Retention complicates this dynamic. where talent exists, 64% report The SecOps staff consists of professionals with five years or less of experience. Cyber ​​professionals will often feel the pressure of SecOps work early in their career, but most don’t want it to define their long-term career.

In response, many organizations are increasingly outsourcing cyber functions to global, distributed, managed security service providers. However, Security Orchestration, Automation, and Response (SOAR) tools have also become the norm, deployed in many security operations centers to increase the efficiency of existing staff.

Automation meets the human factor.

A SecOps analyst must detect and respond to a high-severity incident in less than an hour.

Staffing shortages are impacting response times, but expectations for organizations to remedy issues remain high. We asked the organizations what were the average average downtime they would be willing to accept in a high-severity incident, such as a ransomware attack. Almost a quarter said they would tolerate six hours, 20% said 24 hours and 13% said one hour. Stakeholder expectations for downtime do not match resource commitments.

With this in mind, security orchestration, automation, and response (SOAR) tools that accelerate response times and ensure greater accuracy can be considered part of any SecOps modernization strategy.

The rapid evolution of technology is producing more signals for a cyber analyst to evaluate, resulting in automation requirements. SOAR tools help human analysts perform vital SecOps work quickly and efficiently by automating routine actions, reducing errors, while orchestrating across many systems ensures efficiency. Such tools allow SecOps professionals to make decisions with confidence while allowing the organization to put limits on what any individual can do. This maintains separation of duties within compliance, policy, and legal constraints to minimize the likelihood of system damage and legal liability.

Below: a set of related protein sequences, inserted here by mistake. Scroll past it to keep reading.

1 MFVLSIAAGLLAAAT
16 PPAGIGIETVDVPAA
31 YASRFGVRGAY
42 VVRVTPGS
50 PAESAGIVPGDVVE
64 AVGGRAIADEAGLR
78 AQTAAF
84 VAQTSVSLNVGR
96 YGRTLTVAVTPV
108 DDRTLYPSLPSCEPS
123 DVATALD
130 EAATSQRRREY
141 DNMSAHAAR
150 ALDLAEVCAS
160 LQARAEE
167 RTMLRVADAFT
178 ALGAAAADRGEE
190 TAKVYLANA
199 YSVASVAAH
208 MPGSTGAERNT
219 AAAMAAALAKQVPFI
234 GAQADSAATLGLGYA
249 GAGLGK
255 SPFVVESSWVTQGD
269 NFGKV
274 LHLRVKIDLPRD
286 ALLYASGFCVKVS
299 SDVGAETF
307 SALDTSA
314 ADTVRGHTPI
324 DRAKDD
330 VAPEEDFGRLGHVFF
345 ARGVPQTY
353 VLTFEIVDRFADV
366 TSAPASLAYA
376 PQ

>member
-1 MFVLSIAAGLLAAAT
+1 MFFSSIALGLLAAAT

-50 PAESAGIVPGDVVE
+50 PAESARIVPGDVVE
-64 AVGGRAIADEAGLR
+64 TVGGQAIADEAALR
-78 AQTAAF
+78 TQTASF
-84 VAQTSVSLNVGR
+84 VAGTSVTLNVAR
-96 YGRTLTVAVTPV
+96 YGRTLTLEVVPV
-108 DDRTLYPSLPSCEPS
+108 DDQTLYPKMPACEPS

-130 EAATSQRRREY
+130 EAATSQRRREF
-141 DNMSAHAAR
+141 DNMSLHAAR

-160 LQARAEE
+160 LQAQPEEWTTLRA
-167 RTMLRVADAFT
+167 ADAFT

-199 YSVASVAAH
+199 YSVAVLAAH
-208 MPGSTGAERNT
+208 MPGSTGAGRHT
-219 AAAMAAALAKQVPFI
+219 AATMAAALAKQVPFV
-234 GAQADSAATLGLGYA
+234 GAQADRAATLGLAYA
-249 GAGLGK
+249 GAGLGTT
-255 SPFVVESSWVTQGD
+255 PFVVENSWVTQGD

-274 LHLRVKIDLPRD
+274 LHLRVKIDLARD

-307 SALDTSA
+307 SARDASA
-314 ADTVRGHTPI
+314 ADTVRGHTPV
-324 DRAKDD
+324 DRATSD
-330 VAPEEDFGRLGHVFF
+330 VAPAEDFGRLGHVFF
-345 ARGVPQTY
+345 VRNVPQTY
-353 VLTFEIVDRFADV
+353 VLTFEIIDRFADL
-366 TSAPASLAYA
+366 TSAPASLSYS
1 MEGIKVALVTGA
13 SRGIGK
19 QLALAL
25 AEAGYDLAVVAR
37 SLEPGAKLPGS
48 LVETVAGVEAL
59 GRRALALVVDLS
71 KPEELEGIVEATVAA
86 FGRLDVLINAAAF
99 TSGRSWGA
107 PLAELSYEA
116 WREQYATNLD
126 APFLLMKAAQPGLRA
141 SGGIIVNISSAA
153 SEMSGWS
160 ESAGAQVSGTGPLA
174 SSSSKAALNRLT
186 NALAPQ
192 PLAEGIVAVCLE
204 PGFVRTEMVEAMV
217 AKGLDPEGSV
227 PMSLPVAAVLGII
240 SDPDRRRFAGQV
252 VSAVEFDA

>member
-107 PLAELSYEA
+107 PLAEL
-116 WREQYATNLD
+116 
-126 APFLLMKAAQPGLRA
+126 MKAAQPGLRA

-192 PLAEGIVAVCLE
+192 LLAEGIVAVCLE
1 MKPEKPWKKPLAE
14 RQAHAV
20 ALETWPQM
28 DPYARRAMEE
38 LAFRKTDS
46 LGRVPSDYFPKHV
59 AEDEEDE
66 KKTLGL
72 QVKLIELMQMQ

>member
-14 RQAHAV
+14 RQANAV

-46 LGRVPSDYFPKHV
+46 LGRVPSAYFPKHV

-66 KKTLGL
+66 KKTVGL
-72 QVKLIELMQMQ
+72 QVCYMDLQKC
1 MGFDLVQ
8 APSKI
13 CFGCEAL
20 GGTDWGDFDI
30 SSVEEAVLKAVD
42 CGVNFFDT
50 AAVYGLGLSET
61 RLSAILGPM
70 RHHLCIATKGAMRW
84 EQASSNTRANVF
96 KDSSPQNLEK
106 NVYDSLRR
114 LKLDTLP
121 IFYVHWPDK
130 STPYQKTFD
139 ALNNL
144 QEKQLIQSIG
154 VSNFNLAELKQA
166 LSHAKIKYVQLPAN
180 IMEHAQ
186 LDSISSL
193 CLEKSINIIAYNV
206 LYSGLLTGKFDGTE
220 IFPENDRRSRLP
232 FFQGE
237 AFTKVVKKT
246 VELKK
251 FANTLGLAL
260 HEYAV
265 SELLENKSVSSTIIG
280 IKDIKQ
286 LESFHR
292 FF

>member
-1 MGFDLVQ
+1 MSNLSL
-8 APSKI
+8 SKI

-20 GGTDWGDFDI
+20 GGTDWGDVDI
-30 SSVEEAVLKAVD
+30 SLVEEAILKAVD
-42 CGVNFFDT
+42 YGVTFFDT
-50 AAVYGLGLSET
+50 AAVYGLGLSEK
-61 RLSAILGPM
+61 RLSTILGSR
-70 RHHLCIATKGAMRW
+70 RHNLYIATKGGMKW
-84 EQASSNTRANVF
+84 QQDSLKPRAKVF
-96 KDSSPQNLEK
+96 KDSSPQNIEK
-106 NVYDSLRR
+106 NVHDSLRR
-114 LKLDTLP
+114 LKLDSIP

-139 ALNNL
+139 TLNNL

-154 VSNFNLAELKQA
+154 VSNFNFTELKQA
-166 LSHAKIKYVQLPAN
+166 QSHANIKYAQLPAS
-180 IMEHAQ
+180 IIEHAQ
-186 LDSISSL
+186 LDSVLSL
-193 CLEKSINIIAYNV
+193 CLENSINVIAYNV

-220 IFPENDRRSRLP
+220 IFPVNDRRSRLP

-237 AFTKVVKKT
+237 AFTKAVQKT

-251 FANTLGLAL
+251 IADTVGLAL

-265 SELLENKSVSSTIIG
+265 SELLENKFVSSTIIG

However, while SOAR is complementary to SecOps functions, it is not a silver bullet for staffing shortages. Organizations told us that incident response (34%) and automation (15%) are listed as SecOps’ greatest strengths, although 30% of respondents also rated automation as one of most significant weaknesses of their SecOps program. These results indicate that SOAR can increase the efficiency of existing staff, but cannot entirely replace staff.

Artificial intelligence and machine learning can boost analytical procedures and help humans evolve their analytical functions, but cannot replace human talent. A modern SecOps strategy will appreciate this delicate balance and weigh investment in recruitment and retention alongside essential tools and technology.

A matrix of modernization technologies

While talent is a constant challenge for SecOps, for those looking to mature their operations, cybersecurity tools, such as SOAR technologies, are arguably the next most critical element. According PwC, nearly two-thirds of UK organizations increased their cybersecurity budgets in 2022, up from 56% in 2021.